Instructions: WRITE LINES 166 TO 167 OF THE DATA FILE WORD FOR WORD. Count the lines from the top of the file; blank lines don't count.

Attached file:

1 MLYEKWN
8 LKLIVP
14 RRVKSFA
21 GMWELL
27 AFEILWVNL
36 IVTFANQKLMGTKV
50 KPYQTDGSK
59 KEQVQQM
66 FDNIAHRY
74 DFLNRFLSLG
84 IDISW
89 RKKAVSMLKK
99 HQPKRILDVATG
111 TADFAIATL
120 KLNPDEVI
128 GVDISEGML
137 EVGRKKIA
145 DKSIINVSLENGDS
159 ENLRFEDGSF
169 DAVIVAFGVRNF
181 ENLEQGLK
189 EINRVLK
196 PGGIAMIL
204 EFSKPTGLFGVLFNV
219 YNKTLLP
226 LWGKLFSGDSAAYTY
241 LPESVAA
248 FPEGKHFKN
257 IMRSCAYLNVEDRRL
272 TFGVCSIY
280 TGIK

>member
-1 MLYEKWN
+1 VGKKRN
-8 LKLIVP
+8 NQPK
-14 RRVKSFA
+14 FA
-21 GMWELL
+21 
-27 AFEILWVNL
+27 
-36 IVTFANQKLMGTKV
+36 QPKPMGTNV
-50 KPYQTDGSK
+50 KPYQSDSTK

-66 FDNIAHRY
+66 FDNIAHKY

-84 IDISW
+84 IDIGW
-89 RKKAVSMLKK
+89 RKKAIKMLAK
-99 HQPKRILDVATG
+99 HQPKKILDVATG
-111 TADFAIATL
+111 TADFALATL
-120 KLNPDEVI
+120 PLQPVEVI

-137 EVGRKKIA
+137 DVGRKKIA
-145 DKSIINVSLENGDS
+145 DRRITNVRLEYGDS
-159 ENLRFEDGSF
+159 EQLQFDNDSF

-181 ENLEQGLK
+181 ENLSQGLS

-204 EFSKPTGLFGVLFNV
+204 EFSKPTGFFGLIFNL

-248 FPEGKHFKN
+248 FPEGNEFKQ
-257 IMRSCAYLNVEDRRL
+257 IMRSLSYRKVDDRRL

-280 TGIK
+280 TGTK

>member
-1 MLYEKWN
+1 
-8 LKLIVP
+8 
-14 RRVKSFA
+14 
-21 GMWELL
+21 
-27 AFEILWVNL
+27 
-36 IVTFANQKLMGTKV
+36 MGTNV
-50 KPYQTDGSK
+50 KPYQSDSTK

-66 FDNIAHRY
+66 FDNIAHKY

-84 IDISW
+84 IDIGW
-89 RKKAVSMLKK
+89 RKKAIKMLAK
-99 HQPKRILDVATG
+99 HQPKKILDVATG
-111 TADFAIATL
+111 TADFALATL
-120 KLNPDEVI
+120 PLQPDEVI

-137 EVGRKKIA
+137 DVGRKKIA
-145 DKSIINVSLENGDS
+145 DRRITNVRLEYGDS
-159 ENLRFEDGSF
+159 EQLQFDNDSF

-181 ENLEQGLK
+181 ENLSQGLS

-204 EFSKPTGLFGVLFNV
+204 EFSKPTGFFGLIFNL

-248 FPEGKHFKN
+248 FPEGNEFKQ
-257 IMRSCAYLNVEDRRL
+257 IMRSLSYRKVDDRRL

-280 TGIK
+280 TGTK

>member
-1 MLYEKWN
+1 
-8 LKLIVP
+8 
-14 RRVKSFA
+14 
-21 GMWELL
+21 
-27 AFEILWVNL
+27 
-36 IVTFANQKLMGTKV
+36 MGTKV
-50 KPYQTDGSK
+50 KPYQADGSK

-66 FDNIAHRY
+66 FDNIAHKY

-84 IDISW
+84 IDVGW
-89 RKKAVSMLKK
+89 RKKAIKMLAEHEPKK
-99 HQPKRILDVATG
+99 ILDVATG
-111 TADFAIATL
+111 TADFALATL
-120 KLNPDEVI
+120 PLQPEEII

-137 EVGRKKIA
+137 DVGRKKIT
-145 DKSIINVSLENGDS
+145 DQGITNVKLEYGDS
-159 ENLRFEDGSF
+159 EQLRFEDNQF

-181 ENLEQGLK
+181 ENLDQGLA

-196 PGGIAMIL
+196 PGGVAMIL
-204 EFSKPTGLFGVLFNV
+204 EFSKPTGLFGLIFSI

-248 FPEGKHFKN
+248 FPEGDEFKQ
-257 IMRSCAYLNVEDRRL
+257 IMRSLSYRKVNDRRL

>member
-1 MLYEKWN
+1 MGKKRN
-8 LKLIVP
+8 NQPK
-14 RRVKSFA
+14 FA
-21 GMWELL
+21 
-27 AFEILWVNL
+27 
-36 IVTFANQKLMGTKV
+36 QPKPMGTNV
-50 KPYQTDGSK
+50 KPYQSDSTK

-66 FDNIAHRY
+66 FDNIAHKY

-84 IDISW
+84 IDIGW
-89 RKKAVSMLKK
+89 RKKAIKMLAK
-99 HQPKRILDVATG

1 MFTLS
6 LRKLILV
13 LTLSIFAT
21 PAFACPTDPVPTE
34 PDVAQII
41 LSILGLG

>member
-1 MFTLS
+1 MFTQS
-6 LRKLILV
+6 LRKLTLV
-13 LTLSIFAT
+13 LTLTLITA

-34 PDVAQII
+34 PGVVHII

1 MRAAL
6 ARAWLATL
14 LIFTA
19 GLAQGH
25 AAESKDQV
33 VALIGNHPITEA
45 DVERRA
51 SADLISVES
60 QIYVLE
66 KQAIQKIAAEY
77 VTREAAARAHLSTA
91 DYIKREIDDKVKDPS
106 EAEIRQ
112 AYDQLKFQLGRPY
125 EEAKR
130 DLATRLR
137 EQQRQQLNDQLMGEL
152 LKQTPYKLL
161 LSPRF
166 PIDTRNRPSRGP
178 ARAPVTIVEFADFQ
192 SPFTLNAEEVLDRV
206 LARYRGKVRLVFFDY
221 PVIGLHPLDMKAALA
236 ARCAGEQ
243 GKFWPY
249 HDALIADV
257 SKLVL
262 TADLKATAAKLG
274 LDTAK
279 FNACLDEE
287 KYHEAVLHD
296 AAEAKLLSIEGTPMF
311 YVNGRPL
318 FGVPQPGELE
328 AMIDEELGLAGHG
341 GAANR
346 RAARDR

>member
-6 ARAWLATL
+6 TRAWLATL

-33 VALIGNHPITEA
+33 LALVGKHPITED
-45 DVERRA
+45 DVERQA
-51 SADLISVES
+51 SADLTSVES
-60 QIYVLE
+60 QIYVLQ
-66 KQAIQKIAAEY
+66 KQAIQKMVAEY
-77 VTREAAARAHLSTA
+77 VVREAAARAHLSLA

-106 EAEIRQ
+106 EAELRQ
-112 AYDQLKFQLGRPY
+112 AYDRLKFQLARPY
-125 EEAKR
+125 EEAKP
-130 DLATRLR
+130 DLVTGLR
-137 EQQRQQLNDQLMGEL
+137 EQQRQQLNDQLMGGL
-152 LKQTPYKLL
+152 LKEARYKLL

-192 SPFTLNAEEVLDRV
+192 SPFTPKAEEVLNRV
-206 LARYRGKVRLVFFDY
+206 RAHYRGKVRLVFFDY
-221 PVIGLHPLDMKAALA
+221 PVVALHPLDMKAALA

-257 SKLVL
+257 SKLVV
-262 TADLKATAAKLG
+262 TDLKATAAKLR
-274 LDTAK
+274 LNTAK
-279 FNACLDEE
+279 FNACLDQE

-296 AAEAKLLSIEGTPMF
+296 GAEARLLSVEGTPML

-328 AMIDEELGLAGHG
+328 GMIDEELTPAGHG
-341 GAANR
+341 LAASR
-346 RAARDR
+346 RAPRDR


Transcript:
-14 RRVKSFA
+14 FA